Researchers from Arts & Sciences have solved the X-ray crystal structure of the enzyme that makes obafluorin — a broad spectrum antibiotic agent made by a fluorescent strain of soil bacteria. This new class of antibiotics might provide a powerful antidote to the growing scourge of antibiotic resistance.
The Alfred P. Sloan Foundation announced Feb. 15 that Timothy A. Wencewicz, assistant professor of chemistry in Arts & Sciences at Washington University in St. Louis, has been awarded a 2018 Sloan Research Fellowship. He is among 126 outstanding U.S. and Canadian researchers selected as fellowship recipients this year.
Using genomics, a chemistry lab has worked out the biosynthetic machinery that makes a new class of antibiotic compounds called the beta-lactones. Like the beta-lactams, such as penicillin, they have an unstable four-member ring. The key to their antibiotic activity, it is also difficult to synthesize.
As dangerous bacteria grow more savvy at evading antibiotics, researchers are seeking new ways to counterattack. Rather than design new drugs from scratch, some scientists are searching for ways to block the microbes’ evasive maneuvers. If resistance can be shut down, current drugs should remain effective. That concept is demonstrated in a new study from the School of Medicine.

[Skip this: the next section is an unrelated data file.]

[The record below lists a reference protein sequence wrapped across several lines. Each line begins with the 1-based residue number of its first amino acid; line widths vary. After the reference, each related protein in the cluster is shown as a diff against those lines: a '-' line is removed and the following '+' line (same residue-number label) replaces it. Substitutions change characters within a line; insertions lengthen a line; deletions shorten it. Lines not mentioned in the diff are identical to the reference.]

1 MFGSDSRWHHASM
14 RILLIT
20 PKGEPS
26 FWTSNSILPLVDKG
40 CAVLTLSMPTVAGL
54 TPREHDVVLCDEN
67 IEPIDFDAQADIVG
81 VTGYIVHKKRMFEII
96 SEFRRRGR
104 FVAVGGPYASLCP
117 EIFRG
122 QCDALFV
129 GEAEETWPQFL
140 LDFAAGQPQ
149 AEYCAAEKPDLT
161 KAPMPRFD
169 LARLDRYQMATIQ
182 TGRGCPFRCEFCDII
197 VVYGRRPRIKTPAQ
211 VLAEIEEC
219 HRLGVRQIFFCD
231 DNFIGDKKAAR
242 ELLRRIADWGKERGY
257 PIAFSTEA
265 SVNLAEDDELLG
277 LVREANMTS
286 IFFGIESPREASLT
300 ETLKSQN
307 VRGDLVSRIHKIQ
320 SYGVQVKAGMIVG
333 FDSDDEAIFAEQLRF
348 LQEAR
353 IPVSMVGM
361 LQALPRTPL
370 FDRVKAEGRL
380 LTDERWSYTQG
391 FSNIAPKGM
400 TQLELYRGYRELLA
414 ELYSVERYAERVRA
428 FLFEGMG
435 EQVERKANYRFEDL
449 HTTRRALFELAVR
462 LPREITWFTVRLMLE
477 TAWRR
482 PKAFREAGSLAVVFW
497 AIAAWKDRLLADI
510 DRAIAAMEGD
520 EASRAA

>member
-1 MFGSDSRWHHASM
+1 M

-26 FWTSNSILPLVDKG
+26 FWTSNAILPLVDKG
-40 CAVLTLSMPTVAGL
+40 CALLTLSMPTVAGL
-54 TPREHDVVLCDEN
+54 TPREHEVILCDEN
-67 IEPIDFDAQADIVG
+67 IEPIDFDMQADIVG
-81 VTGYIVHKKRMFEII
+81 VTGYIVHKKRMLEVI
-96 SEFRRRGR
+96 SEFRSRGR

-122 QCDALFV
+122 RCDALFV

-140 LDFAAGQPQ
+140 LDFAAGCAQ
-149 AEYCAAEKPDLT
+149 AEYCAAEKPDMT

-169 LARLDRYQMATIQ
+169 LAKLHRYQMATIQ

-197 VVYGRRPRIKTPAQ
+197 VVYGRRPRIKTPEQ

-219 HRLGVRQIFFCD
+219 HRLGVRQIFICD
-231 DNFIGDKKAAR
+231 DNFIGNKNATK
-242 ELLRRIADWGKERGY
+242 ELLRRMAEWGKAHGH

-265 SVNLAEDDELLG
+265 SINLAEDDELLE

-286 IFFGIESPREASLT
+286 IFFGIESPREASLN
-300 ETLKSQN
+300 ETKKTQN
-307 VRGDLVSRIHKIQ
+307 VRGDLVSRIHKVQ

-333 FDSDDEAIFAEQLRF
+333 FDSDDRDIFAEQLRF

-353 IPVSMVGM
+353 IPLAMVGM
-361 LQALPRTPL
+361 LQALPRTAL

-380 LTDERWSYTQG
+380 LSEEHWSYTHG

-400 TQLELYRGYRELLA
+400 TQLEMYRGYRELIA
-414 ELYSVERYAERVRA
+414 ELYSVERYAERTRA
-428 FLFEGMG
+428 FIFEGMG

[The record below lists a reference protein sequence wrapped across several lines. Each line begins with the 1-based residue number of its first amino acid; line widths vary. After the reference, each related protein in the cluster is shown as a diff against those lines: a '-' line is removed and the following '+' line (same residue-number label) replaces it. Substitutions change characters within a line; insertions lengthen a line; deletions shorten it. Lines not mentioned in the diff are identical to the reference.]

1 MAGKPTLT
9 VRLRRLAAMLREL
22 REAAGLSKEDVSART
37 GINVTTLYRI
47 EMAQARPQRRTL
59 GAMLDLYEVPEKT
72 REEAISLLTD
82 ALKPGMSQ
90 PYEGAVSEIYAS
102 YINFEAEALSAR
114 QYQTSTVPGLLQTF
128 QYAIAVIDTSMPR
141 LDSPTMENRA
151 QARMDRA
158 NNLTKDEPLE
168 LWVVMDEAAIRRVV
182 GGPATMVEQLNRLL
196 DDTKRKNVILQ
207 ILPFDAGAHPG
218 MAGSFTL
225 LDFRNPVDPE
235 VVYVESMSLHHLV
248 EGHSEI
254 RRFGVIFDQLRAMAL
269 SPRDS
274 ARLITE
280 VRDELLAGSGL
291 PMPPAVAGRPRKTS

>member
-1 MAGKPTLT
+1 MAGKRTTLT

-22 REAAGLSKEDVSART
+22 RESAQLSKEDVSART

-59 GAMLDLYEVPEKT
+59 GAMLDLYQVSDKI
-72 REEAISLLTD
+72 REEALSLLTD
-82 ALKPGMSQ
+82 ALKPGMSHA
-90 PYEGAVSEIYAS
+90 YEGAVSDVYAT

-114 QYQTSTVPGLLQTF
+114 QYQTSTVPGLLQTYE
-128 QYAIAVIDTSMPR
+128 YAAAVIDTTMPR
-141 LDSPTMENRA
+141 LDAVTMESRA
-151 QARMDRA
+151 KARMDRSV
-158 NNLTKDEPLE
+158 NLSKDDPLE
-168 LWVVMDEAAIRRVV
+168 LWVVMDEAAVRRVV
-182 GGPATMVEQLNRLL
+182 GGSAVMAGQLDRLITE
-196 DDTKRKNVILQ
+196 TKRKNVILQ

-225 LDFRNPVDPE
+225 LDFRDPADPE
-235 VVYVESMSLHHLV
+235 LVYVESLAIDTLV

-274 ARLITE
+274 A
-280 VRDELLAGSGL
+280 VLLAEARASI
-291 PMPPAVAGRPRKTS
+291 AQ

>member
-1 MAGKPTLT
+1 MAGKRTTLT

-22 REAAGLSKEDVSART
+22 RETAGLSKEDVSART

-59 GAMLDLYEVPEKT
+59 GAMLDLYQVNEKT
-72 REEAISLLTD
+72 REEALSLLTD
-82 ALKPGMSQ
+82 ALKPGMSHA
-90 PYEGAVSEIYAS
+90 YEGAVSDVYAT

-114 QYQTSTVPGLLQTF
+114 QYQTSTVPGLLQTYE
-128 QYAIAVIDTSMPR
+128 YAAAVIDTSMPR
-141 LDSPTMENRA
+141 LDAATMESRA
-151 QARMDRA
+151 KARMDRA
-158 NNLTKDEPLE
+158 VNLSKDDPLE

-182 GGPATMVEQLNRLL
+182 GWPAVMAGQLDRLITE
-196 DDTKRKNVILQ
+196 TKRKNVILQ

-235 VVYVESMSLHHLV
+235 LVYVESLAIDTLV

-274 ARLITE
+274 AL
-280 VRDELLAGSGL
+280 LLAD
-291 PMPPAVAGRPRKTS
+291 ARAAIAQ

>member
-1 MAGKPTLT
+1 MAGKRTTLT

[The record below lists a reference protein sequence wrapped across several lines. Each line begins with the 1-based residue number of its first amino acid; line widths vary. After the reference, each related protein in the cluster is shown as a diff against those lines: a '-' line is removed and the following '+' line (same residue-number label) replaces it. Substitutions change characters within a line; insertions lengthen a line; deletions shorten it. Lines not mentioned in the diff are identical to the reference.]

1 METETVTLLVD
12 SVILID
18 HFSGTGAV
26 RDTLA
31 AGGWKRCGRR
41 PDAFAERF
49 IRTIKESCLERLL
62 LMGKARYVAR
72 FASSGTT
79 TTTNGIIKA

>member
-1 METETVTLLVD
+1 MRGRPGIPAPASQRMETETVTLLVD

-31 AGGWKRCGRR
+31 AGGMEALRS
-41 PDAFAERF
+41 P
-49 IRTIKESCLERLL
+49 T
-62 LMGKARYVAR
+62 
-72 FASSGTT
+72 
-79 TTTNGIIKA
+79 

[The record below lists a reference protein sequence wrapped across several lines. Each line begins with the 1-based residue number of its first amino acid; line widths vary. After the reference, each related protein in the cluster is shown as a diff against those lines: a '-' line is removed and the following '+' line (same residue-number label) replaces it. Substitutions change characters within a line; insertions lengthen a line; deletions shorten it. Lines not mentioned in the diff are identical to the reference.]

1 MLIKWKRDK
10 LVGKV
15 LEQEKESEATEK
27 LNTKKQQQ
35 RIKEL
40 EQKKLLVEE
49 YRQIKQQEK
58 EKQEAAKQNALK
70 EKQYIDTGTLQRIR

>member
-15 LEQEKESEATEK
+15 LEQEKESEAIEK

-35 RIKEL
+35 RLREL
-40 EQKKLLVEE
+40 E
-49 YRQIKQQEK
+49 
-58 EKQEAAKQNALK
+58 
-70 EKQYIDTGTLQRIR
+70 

Given that antibiotics are losing effectiveness faster than we are finding replacements for them, chemist Timothy Wencewicz in Arts & Sciences at Washington University in St. Louis suggests a new approach. Drugs that hobble the production of virulence factors — small molecules that help bacteria to establish an infection in a host — would put much less selective pressure on bacteria and delay resistance.